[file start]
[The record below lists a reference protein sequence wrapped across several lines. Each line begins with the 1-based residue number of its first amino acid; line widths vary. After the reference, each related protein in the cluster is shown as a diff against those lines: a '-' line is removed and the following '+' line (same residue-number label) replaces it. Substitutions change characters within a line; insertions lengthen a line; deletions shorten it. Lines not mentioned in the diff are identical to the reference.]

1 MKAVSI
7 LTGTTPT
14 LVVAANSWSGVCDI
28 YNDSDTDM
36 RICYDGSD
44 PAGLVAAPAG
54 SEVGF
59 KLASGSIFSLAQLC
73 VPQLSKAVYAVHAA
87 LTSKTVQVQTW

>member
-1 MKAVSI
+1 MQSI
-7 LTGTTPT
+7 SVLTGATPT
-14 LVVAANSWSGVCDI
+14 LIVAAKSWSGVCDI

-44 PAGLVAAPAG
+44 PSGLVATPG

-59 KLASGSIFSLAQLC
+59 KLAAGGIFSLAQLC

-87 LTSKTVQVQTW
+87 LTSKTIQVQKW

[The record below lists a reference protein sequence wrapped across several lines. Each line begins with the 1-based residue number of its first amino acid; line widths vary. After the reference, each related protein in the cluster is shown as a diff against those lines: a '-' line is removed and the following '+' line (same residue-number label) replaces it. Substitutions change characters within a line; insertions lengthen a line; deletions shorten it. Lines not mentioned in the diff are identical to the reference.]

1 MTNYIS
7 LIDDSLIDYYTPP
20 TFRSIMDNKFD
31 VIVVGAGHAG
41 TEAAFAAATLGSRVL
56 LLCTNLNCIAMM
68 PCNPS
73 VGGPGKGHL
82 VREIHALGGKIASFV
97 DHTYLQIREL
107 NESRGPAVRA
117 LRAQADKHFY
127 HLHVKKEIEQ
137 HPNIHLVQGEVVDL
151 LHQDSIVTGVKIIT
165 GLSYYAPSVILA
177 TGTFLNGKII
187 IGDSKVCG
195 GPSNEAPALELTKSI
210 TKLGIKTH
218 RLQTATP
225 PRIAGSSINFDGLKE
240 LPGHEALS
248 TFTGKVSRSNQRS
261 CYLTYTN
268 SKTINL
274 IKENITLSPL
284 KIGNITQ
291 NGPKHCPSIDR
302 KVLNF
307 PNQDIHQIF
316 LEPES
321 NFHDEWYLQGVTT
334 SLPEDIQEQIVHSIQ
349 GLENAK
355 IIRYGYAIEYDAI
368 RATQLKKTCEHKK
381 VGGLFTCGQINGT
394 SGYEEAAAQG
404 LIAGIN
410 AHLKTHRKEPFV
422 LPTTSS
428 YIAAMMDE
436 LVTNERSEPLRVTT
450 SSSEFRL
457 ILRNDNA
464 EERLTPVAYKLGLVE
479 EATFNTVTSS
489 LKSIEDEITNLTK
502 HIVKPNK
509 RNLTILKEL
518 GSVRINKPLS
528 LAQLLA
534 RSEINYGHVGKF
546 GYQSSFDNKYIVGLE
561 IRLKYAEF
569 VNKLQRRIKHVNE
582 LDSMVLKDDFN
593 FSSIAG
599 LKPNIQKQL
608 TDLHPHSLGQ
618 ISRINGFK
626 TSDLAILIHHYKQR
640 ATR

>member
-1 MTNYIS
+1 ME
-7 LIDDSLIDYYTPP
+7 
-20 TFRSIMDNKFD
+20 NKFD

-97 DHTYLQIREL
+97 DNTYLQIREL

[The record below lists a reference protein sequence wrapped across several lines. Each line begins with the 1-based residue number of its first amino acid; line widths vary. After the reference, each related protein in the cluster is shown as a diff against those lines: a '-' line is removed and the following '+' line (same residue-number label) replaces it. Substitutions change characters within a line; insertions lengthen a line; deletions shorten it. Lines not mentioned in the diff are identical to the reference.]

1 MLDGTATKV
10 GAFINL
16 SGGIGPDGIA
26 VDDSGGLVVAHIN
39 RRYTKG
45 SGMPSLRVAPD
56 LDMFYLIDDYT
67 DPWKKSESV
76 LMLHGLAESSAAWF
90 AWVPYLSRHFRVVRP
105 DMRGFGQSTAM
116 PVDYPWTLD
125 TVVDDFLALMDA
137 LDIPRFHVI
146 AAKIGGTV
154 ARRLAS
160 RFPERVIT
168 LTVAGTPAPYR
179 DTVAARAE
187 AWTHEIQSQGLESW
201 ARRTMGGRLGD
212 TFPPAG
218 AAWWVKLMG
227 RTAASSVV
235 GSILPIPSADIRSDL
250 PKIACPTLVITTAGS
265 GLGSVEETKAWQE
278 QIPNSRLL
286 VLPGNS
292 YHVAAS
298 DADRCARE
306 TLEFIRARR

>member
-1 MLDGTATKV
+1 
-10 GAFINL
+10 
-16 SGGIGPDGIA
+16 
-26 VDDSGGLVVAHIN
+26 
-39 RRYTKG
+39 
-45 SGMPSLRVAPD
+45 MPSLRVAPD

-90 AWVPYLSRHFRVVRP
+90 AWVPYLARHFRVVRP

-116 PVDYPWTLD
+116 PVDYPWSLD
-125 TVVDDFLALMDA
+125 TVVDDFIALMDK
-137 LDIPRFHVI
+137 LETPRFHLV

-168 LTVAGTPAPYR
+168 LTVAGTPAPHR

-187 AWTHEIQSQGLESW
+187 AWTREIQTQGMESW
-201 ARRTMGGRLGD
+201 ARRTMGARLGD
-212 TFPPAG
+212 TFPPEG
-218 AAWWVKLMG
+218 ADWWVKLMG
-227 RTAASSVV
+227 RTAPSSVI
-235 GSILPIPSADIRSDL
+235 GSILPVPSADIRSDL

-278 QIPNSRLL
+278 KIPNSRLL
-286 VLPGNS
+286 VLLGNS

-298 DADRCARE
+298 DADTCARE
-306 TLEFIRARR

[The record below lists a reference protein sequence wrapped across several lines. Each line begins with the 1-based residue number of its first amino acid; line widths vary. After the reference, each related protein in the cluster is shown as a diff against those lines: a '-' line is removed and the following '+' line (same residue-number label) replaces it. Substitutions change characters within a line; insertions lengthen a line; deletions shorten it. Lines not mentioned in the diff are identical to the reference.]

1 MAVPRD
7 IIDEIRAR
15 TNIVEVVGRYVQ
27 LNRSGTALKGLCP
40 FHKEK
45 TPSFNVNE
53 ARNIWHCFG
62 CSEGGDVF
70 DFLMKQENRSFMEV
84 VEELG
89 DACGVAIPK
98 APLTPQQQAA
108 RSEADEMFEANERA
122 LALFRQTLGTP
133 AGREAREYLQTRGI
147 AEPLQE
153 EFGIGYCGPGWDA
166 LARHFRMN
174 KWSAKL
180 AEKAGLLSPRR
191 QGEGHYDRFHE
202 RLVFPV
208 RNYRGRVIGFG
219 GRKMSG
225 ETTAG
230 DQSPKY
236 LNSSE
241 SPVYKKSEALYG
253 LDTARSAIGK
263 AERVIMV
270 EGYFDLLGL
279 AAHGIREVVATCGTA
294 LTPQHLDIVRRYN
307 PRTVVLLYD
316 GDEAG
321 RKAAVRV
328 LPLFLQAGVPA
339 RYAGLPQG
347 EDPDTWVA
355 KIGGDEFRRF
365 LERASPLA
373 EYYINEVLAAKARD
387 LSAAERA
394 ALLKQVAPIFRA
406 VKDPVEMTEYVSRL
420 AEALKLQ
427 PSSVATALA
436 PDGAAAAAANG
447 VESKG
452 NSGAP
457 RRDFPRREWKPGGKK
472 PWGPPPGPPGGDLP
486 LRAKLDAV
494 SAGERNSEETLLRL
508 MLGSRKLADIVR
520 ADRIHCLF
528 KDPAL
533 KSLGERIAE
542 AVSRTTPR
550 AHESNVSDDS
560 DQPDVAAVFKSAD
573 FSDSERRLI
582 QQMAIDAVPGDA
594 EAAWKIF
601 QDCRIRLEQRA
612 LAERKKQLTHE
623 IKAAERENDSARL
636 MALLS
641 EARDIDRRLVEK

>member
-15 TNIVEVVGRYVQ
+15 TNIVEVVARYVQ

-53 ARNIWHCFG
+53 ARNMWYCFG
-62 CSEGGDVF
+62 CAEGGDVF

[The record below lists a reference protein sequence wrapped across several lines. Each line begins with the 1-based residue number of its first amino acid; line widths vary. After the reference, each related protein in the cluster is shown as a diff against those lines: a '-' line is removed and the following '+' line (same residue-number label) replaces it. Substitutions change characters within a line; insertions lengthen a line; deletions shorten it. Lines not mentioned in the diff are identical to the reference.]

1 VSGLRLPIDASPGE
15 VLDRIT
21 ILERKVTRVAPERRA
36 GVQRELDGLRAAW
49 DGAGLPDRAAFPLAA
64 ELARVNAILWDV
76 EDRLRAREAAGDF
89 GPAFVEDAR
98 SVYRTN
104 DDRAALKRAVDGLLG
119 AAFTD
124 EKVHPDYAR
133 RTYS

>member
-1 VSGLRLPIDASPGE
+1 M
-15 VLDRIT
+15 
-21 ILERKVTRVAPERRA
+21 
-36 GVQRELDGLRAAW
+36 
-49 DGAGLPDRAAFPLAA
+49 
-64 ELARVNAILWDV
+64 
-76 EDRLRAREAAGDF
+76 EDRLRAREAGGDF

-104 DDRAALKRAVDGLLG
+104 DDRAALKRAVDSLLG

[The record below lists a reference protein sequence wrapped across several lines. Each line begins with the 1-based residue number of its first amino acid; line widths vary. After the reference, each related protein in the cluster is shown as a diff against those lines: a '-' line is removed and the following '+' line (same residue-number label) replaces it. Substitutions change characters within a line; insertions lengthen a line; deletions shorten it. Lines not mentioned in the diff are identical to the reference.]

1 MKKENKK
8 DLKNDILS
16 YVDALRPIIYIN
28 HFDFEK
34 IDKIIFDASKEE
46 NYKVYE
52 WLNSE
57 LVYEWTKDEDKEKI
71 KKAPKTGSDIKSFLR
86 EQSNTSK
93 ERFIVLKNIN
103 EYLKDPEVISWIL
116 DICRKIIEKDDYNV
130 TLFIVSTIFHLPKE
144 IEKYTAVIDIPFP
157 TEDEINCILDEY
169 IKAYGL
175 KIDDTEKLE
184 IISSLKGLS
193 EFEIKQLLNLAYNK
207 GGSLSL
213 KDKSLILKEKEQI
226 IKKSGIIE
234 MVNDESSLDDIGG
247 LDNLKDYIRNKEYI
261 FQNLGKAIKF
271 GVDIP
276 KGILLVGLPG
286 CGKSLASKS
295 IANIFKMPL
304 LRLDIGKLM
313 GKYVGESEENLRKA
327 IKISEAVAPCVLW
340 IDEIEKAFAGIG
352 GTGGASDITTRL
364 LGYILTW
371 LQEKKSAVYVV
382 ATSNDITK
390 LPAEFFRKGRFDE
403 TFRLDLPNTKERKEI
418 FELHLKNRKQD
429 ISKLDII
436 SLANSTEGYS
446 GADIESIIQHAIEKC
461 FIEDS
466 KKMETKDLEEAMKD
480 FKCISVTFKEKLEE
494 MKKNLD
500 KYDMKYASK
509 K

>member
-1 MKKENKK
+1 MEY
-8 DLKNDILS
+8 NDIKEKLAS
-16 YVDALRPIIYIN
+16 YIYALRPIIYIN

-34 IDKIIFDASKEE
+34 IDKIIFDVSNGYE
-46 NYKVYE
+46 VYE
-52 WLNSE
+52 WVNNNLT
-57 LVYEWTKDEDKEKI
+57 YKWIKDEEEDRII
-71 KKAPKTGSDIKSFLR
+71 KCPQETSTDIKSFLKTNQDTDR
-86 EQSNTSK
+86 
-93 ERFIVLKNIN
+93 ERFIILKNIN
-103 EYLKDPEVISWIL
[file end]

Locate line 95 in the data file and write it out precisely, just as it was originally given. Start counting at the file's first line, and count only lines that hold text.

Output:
-20 TFRSIMDNKFD